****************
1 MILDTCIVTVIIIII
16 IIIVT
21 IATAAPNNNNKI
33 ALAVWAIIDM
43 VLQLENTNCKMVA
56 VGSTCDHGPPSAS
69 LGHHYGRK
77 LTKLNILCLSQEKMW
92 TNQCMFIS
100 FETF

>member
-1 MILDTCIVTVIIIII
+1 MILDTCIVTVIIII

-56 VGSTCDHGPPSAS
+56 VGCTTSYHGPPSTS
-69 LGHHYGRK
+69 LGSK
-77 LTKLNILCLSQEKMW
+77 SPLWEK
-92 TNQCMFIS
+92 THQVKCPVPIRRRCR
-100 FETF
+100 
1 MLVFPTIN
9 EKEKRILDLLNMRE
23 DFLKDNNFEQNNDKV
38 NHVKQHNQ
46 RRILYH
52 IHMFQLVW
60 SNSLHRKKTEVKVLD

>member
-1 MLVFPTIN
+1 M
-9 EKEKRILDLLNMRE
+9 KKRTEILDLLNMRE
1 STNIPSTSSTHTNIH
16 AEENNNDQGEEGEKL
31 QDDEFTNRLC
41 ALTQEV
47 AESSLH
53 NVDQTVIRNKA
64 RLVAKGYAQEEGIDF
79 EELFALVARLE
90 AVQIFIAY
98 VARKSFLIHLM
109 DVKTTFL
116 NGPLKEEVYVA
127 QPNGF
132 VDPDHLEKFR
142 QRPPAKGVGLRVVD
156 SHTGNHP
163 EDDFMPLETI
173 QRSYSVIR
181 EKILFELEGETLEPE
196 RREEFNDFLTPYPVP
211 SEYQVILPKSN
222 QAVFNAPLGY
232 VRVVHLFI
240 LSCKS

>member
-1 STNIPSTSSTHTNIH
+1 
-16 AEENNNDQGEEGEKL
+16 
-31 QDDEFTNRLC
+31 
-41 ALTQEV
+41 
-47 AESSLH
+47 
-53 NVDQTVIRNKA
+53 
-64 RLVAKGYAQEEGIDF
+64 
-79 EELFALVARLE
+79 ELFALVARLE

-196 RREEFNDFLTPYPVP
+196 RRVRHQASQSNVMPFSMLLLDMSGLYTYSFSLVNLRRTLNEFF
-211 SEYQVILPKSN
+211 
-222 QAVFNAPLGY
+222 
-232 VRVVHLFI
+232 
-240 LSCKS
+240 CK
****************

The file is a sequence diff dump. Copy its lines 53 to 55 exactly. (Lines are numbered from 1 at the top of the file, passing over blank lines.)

173 QRSYSVIR
181 EKILFELEGETLEPE
196 RREEFNDFLTPYPVP